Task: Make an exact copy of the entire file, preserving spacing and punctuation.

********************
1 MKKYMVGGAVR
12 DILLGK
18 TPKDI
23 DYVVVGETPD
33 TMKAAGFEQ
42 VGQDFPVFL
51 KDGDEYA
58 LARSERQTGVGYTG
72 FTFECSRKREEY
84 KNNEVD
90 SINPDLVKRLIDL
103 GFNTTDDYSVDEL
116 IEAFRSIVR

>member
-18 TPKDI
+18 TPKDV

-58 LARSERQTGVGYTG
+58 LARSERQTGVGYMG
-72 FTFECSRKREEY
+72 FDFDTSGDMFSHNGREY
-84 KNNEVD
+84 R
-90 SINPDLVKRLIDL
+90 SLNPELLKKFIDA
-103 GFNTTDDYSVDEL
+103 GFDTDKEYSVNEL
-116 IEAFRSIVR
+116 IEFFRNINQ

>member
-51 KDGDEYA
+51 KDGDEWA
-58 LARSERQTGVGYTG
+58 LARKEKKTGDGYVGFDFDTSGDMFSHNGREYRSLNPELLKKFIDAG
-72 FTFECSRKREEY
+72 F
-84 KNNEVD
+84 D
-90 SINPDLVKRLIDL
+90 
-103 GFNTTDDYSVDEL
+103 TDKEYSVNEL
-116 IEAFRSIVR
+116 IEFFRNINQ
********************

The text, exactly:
1 MKKYMVGGAVR
12 DILLGK
18 TPKDI
23 DYVVVGETPD
33 TMKAAGFEQ
42 VGQDFPVFL
51 KDGDEYA
58 LARSERQTGVGYTG
72 FTFECSRKREEY
84 KNNEVD
90 SINPDLVKRLIDL
103 GFNTTDDYSVDEL
116 IEAFRSIVR

>member
-18 TPKDI
+18 TPKDV

-58 LARSERQTGVGYTG
+58 LARSERQTGVGYMG
-72 FTFECSRKREEY
+72 FDFDTSGDMFSHNGREY
-84 KNNEVD
+84 R
-90 SINPDLVKRLIDL
+90 SLNPELLKKFIDA
-103 GFNTTDDYSVDEL
+103 GFDTDKEYSVNEL
-116 IEAFRSIVR
+116 IEFFRNINQ

>member
-51 KDGDEYA
+51 KDGDEWA
-58 LARSERQTGVGYTG
+58 LARKEKKTGDGYVGFDFDTSGDMFSHNGREYRSLNPELLKKFIDAG
-72 FTFECSRKREEY
+72 F
-84 KNNEVD
+84 D
-90 SINPDLVKRLIDL
+90 
-103 GFNTTDDYSVDEL
+103 TDKEYSVNEL
-116 IEAFRSIVR
+116 IEFFRNINQ